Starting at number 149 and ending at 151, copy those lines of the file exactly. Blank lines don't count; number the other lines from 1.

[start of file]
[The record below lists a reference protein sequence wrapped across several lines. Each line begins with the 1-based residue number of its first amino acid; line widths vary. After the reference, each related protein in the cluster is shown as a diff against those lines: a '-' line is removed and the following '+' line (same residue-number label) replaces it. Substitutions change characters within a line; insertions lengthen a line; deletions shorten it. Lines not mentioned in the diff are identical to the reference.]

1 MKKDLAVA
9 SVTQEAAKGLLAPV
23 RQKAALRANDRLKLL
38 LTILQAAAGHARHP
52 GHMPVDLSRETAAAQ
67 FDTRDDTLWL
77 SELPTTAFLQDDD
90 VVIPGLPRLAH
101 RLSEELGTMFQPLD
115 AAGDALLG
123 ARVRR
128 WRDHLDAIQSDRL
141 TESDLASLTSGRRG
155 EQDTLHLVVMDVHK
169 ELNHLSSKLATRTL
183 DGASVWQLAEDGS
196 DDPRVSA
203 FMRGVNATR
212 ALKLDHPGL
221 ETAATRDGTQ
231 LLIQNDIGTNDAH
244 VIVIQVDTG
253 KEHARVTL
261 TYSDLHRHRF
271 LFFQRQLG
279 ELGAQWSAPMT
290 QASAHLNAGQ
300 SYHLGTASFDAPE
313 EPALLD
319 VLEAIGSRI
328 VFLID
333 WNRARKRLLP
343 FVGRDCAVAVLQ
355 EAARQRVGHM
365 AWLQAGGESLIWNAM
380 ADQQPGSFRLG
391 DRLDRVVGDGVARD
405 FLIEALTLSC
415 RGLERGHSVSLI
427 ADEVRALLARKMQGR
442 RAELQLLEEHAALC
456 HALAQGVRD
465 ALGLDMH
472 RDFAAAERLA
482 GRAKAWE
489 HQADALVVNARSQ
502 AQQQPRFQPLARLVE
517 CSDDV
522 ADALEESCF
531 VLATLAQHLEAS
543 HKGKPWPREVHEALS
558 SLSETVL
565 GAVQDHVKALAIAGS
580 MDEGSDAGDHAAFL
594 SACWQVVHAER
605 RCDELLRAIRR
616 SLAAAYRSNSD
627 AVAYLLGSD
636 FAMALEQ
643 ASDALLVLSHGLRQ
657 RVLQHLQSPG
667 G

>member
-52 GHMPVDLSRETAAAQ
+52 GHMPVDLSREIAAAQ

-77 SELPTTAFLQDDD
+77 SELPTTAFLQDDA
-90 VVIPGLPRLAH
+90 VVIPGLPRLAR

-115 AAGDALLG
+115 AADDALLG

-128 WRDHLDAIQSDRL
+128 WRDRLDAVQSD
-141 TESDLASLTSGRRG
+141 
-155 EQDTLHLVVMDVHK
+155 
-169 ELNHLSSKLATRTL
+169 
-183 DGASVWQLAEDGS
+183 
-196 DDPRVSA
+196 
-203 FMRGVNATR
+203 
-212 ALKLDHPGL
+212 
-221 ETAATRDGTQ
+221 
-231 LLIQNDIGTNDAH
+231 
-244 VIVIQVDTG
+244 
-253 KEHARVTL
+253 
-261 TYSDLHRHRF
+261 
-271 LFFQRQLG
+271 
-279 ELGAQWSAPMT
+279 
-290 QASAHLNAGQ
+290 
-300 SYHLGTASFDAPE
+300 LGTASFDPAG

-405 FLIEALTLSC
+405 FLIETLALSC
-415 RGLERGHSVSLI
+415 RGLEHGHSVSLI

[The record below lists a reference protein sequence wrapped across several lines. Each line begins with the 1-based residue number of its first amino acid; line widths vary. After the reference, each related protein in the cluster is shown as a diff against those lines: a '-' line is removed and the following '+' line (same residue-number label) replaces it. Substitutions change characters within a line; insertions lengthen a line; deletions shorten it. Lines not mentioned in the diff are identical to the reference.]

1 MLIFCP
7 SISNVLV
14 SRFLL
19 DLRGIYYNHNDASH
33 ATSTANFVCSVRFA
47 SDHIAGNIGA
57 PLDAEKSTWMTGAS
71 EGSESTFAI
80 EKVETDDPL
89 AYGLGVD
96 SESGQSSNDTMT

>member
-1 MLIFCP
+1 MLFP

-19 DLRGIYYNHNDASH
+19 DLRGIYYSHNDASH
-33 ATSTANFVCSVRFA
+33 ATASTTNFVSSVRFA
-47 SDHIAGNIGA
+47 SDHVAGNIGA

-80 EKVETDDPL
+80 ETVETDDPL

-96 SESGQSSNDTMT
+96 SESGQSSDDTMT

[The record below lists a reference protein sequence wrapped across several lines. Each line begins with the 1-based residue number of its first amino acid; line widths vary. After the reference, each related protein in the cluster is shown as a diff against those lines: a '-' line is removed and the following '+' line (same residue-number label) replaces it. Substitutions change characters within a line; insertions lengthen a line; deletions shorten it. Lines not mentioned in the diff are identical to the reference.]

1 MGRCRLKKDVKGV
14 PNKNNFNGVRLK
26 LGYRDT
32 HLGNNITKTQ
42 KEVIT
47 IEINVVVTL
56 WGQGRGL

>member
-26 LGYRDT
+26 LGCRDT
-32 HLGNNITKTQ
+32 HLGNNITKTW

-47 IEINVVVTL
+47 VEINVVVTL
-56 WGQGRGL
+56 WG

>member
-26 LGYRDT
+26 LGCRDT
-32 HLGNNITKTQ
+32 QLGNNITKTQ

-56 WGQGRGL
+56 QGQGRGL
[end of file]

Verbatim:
-47 IEINVVVTL
+47 VEINVVVTL
-56 WGQGRGL